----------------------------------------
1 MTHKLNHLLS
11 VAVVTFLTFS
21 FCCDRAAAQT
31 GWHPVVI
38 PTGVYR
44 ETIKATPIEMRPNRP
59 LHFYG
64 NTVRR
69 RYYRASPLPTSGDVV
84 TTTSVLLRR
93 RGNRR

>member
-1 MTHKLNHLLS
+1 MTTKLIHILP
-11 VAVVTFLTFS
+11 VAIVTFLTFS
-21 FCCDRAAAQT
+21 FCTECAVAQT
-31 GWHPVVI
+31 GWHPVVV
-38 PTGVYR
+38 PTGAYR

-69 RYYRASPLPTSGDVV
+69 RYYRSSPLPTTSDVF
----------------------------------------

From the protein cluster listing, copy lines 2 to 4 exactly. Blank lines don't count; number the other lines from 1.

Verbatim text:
11 VAVVTFLTFS
21 FCCDRAAAQT
31 GWHPVVI